BLEECKER — Dave Cummings, of Schuylerville, started searching the internet for things to do in Fulton County one day in May 2020 — looking for activities for him and his twin, 16-year-old grandchildren in Averill Park that would bring them to the family cottage in Caroga Lake. The first item to pop up in his search, he said, was the site of the first Roman Catholic church in Fulton County.
“Boy, you talk about something to open the drawer in the brain cells,” he said.
In 1965, 17-year-old Cummings paid for a misdeed by helping a traveling Franciscan priest clean a shrine to St. Joseph up in Bleecker — on the site of the first Catholic church in the county.
That same day in May 2020, he drove to the site. As he walked uphill and saw the shrine, he was taken back 55 years. But, on this journey, he wasn’t riding a trail bike up and back once the day’s work was done. Walking, he noticed a cemetery he had never noticed back then. His grandchildren have visited with him a couple of times since, and two years later, that cemetery and the nearly 100 people laid to rest there have consumed hours and hours of his time.
He is in the process of developing a historical document about the cemetery he hopes to finish by Labor Day and distribute to local historical societies, libraries and other locations. The paper will be roughly 80 pages.
LUCKY STRIKE TO START
As Cummings walked the cemetery that first day, so many last names were familiar either from growing up in Gloversville or summers in Caroga. He had already begun doing research into his own ancestry and came across the website Find A Grave, owned by Ancestry, where people post pictures of graves and information to document them.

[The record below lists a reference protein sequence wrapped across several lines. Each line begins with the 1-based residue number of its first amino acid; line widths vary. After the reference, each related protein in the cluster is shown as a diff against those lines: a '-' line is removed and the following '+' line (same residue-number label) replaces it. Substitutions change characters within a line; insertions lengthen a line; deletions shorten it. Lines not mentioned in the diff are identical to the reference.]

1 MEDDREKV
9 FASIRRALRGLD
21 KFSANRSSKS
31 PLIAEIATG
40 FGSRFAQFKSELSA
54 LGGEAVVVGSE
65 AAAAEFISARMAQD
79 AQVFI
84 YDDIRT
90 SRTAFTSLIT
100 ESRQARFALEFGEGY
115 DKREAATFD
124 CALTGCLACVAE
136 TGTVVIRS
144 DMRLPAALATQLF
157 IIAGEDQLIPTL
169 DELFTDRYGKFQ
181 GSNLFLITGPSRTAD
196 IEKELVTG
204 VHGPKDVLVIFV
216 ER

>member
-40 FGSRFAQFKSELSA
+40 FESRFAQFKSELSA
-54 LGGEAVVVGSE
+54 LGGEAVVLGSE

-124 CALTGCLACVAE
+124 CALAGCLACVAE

He began researching the stones in the Bleecker burial ground, now inactive, and found an alumnus from Gloversville High School posting online about family members interred there.
John Kobuskie, it turned out, had about a dozen family members buried there, some of whom were the original community members from the 1840s.
“I called John, who lives near Binghamton,” Cummings said, “and he started telling me how a relative of his had done some genealogical research.”
It turned out the Rhinhart family, ancestors on Kobuskie’s father’s side, came from Germany in the 1840s. All three Rhinhart children joined the U.S. Army during the Civil War. Nicholas and Daniel are buried in St. Joseph’s, while Peter is in Old Prospect Hill Cemetery in Gloversville. Cummings, a 38-year U.S. Army veteran, pays special attention to the flags at Nicholas’s and Daniel’s graves — his fallen brothers in arms.
Kobuskie, whose family made occasional trips to the cemetery to clean relatives’ gravestones, shared some-30-years worth of research his family has done dating back to the 1990s. That was when Cummings started getting serious about his cemetery research. He kept up with his work online and had conversations with more people he grew up with, including his former fellow scouts.
Those conversations helped him connect with Eleanor Brooks, town of Bleecker historian, who knows a lot about the church and cemetery, he said. Her friend, the town clerk who determined his work was a research project, thus deeming him eligible to receive a four-page spreadsheet of those she knew were buried in the cemetery, along with, if she had the information, their dates of birth, dates of marriage, dates of death, children’s names and where they came from.
“The next thing you know, I had pretty much half of the cemetery of the 98 people that are in there covered,” Cummings said. “And that was also when I found out that Fulton County had cataloged four times who is buried in that cemetery as well as others.”
The work has gone much further over the hundreds of hours spent at the site, on the computer and going through physical records. A number of historians and librarians in the county worked with Cummings to access records and newspapers. He has also maintained the grounds, cleaned and fixed headstones with friends and families and worked with the Church of the Holy Spirit in Gloversville. The last remains were buried in the 1970s, and he’s even located several living relatives of some of the dead. He also got hold of one of only three copies of a town resident’s memoir.